Take ZFS as an example. One of the few bright spots in the storage portfolio of Sun Microsystems when Oracle purchased the company was ZFS. Oracle has done an excellent job of evolving its ZFS architecture to create a very competitive NAS product. Recently, Oracle announced the ZS5, a fifth generation system based on the ZFS file system. It’s a mature product that is finding a place with Oracle customers, especially in high bandwidth workload environments.
ZFS storage is core infrastructure and the ZS5 is a bigger, better, faster version of the previous products in the series. Hundreds of TBs of flash, tons of capacity and super bandwidth to help with brute force constrained apps (like backup and big data). The key for Oracle is the way the system fits into its cloud strategy. Oracle has a “Same:Same” approach meaning the same technology used on-premises is used in the cloud.
Oracle claims its public cloud uses over 400 petabytes of ZFS Storage Appliances, implying the architecture is proven at scale – (although details of those claims have not been research by Wikibon). With the ability to run the same systems on-prem and in the public cloud, Oracle provides a level of architectural equivalency that differentiates from the arms dealers.
That said, the arms dealers will attempt to mimic this capability through partnerships– emphasizing choice and openness. Oracle will pooh-pooh this as impossible without deep engineering integration. But the IT industry’s history shows that it’s achievable and sometimes more attractive because it increases customer options — think Wintel and Android — but admittedly sacrifices deep integration (think iPhone v Android).
Religious debates aside, as we see it, ZFS fits into Donatelli’s Journey slide above within three of the five scenarios:
Scenario 1. Legacy Data Center → Engineered Systems/Storage → Public Cloud, where current legacy infrastructure is “optimized” (I think that means forklift upgraded in Oracle parlance) to Oracle engineered systems or storage that has affinity to Oracle software and then can be migrated to the cloud over time.
Scenario 3. Legacy Data Center → Hybrid Cloud → Public Cloud, running between data centers and public clouds, where you install Oracle infrastructure that has database/application knowledge that allows you to run apps on prem or in the cloud.
Scenario 4: Legacy Data Center → Private Cloud → Public Cloud, where you build a so-called Private Cloud (meaning whatever you want it to be) and if you use Oracle hardware you’ll be able to move to the public cloud over time.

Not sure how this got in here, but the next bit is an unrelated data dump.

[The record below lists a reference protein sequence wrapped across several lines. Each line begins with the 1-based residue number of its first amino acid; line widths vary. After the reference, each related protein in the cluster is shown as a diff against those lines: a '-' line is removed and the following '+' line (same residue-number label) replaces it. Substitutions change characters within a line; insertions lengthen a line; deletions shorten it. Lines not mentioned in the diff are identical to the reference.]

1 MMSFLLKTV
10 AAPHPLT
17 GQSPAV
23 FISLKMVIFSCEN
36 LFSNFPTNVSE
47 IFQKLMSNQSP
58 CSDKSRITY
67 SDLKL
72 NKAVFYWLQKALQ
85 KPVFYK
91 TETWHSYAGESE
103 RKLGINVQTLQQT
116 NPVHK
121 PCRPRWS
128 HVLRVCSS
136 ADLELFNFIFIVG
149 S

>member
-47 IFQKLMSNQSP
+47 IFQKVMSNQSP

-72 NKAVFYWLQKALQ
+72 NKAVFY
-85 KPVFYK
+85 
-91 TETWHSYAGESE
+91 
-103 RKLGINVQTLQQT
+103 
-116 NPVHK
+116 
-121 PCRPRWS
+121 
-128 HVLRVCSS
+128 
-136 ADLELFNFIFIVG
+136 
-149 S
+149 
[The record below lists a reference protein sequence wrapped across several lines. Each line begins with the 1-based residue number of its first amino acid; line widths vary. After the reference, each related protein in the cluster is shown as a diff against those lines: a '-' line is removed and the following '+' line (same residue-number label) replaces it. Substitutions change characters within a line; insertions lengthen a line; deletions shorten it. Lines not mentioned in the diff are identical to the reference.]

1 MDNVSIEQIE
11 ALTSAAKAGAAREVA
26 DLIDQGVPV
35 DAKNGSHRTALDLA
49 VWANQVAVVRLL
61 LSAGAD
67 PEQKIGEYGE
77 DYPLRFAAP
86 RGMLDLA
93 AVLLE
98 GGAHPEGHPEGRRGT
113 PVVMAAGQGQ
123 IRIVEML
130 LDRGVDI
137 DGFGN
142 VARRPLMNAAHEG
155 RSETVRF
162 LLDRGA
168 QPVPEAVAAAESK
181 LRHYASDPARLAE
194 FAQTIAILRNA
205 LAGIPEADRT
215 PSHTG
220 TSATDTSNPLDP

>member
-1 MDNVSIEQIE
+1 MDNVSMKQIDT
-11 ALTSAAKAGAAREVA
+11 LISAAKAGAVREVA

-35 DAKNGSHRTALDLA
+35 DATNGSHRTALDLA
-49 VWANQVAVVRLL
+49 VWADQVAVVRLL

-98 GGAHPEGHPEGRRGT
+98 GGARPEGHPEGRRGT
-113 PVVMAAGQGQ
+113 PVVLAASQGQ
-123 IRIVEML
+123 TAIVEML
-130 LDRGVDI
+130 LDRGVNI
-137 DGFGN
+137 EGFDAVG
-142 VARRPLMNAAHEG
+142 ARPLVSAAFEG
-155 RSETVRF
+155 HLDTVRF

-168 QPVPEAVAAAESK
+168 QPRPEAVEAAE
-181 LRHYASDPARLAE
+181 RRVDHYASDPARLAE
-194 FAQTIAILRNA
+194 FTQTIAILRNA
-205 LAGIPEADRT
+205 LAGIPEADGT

The key to Oracle’s strategy is homogeneity. It understands that to the extent public and on-prem infrastructure use the same technology and processes, the more efficient and higher performance applications will behave. The four questions customers must ask Oracle are:
- How mature are Oracle’s cloud offerings?
- Are they truly integrated and is the experience competitive to alternatives?
- Is Oracle’s IaaS/Infrastructure pricing really as competitive as Oracle says it is?
- Does the business value I receive from going with an all-Oracle solution offset the longer term lock-in risk?
At Oracle Openworld, Larry Ellison attempted to address some of these questions. He claimed that Oracle Cloud can run analytic queries 100X faster than Amazon Redshift and that AWS is more closed than the IBM Mainframe. He said that Oracle Database, MySQL and NoSQL DB products can all be run on-premises on any server, in the AWS cloud, in the Oracle Cloud and in Microsoft Azure, while AWS Aurora, Redshift and Dynamo DB can only run in AWS, making for a true lock-in scenario. Ellison also pointed out that mainframe software such as MVS, CICS and IMS ran on mainframe clones from Amdahl and Hitachi, whereas AWS has yet to let customers run its software in any other environment.
Do Ellison’s claims adequately address the above concerns? No, but they give a glimpse as to how Oracle plans to compete in this moving target of cloud.
There’s little debate that AWS is the “Mother of all Lock-ins” – perhaps even more so than Oracle. But customers are voting with their wallets and AWS is winning – as Oracle has for years, despite its lock-in advantage. In fact the history of the IT industry has recorded many examples of lock-in strategies winning for extended time periods. Indeed, Wikibon research shows that 85 percent of CIOs will choose to endure the risk of lock-in if the solution delivers business value.
Lock-in or not, winning approaches require investments, innovation, references and maturity. These are the factors that will adequately address the above four questions. Donatelli may prove to be correct in asserting icebergs ahead for those without a public cloud. While we don’t believe the arms dealers are all screwed, if successful, Oracle’s margin model will be significantly more attractive.
That much is not cloudy.
Wikibon is owned by the same parent company as SiliconANGLE.